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The European Union is not going to bail out Ukraine
Material posted: Publication date: 29-08-2014

In the last seven years the European Union was tough. The situation in the economy looks dramatically. The Eurozone is not only experiencing a decline of GDP, even stronger than during the great depression – she's dangerously close to outright deflation. Unemployment remains high everywhere except Germany. In Greece and Spain it still exceeds 25% and in Portugal, Italy and France 10%. The forecasts also not encouraging: in 2014, growth is not expected or almost not expected, and in 2015 it is expected to be very modest. The situation seems so desperate and hopeless that such respected economists like Tyler Cowen (Tyler Cowen), have begun to compare the most sclerotic European economies with the de-industrialization of India in the nineteenth century.

In politics the situation is not better. In the most recent elections to the European Parliament, held in late may, a series of unprecedented victories won by the eurosceptics and radicals of all stripes. Even The Economist, tirelessly touting the European Union, sounded the alarm, admitting that the former "Bastion of European federalism" transformed into "a springboard of all kinds of Europeanism". In addition, the President of Hungary Viktor Orban (Viktor Orban) almost declares war on "liberal democracy". It's a bit awkward because Hungary is a member, emphasized based on liberal democratic ideas. As a result, the EU was in a strange position – he is forced to confront openly "illiberal" regime in their own ranks.

I guess all of the above makes it clear that the EU is barely holding itself together. Even relatively optimistic scenario assumes a "lost" for economic growth decade. The inability of the European elite to effectively confront the crisis will strongly and negatively affect the professional lives of tens of millions of Europeans. Political radicalism has increased to frightening levels, and we can only guess where that process may lead. In such circumstances, the EU is clearly in no condition to rescue anyone. Economically he has no money, and politically it does not have the will to further "expansion".

However, Swedish foreign Minister Carl Bildt (Carl Bildt), known addiction to social networks and willingness to support Ukraine's integration into European institutions, for some reason still not understood. The other day he wrote on his Twitter page: "it is Important that Chancellor Merkel raises the question of European aid to the restoration of the Donbass. Necessary. Albeit expensive."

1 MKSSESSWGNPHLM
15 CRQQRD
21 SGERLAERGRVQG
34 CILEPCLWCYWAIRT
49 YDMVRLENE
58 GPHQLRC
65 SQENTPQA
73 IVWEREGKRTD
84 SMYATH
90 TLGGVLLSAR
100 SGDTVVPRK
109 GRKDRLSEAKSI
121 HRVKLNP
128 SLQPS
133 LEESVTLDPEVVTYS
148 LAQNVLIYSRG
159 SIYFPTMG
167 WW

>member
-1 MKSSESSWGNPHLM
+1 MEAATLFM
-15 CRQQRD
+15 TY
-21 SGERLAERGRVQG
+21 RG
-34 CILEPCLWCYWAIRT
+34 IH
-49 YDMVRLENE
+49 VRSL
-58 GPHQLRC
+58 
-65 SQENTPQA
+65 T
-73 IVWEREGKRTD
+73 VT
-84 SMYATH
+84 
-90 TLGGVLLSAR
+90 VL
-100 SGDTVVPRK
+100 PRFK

If Bildt has convinced at least someone in Ukraine that Europe will come to their country to help, it was extremely cruel – or simply do not say. The EU will not help to restore the Donbass – and to the point. Even if EU (read "Germany") has means (which is very doubtful), the last elections clearly demonstrated that the enthusiasm for the project of the European Union evaporates before our eyes. German society categorically does not want to even bail out Eurozone countries. To believe that Germany will agree to spend tens of billions of dollars for the restoration of Eastern Ukraine, then absolutely do not take into account political reality. Can you seriously imagine that Angela Merkel on the background of falling to 1.5% growth forecast for the German economy in 2014 will appeal to German society, a statement about the serious costs of Ukrainian infrastructure? Such a move would be political suicide, and Merkel is clearly versed in politics to know it.

Ukraine and its political leadership it's time to realize: no matter what Bildt, but the "European choice" of Ukraine no one is going to pay it. Political realities in Germany and in the EU, in particular, the rapid growth of euroscepticism, such that no assistance will be. Kiev may have to run its course and find a way to pay the huge costs associated with the restoration of the industrial centers in the East.

Mark Adomanis

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